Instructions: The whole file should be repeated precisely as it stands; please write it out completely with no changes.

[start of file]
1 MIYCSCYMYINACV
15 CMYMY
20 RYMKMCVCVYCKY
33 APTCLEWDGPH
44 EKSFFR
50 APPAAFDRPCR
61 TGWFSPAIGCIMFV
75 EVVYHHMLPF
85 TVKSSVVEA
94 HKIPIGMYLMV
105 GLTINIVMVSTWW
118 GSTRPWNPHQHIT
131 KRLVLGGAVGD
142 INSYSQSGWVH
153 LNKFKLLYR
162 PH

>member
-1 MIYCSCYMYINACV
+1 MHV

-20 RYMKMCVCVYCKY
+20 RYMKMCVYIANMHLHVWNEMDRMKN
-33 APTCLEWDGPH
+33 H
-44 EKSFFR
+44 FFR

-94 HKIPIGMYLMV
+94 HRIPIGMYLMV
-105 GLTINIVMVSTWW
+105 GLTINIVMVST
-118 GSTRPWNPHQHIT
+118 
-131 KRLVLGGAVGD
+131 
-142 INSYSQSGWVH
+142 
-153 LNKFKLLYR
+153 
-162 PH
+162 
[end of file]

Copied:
1 MIYCSCYMYINACV
15 CMYMY
20 RYMKMCVCVYCKY
33 APTCLEWDGPH
44 EKSFFR
50 APPAAFDRPCR
61 TGWFSPAIGCIMFV
75 EVVYHHMLPF
85 TVKSSVVEA
94 HKIPIGMYLMV
105 GLTINIVMVSTWW
118 GSTRPWNPHQHIT
131 KRLVLGGAVGD
142 INSYSQSGWVH
153 LNKFKLLYR
162 PH

>member
-1 MIYCSCYMYINACV
+1 MHV

-20 RYMKMCVCVYCKY
+20 RYMKMCVYIANMHLHVWNEMDRMKN
-33 APTCLEWDGPH
+33 H
-44 EKSFFR
+44 FFR

-94 HKIPIGMYLMV
+94 HRIPIGMYLMV
-105 GLTINIVMVSTWW
+105 GLTINIVMVST
-118 GSTRPWNPHQHIT
+118 
-131 KRLVLGGAVGD
+131 
-142 INSYSQSGWVH
+142 
-153 LNKFKLLYR
+153 
-162 PH
+162 